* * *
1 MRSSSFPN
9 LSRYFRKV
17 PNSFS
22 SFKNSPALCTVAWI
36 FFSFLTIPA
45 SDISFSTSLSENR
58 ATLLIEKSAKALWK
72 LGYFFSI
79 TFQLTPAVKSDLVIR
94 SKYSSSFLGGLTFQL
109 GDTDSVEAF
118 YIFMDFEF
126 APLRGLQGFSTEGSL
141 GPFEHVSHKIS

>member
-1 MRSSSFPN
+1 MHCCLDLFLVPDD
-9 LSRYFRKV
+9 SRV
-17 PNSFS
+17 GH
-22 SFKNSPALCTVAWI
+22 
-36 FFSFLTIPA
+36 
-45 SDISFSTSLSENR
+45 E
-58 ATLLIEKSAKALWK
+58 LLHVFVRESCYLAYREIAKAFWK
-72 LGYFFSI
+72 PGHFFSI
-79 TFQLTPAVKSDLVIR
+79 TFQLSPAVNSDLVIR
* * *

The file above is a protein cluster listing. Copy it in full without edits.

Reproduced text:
1 MRSSSFPN
9 LSRYFRKV
17 PNSFS
22 SFKNSPALCTVAWI
36 FFSFLTIPA
45 SDISFSTSLSENR
58 ATLLIEKSAKALWK
72 LGYFFSI
79 TFQLTPAVKSDLVIR
94 SKYSSSFLGGLTFQL
109 GDTDSVEAF
118 YIFMDFEF
126 APLRGLQGFSTEGSL
141 GPFEHVSHKIS

>member
-1 MRSSSFPN
+1 MHCCLDLFLVPDD
-9 LSRYFRKV
+9 SRV
-17 PNSFS
+17 GH
-22 SFKNSPALCTVAWI
+22 
-36 FFSFLTIPA
+36 
-45 SDISFSTSLSENR
+45 E
-58 ATLLIEKSAKALWK
+58 LLHVFVRESCYLAYREIAKAFWK
-72 LGYFFSI
+72 PGHFFSI
-79 TFQLTPAVKSDLVIR
+79 TFQLSPAVNSDLVIR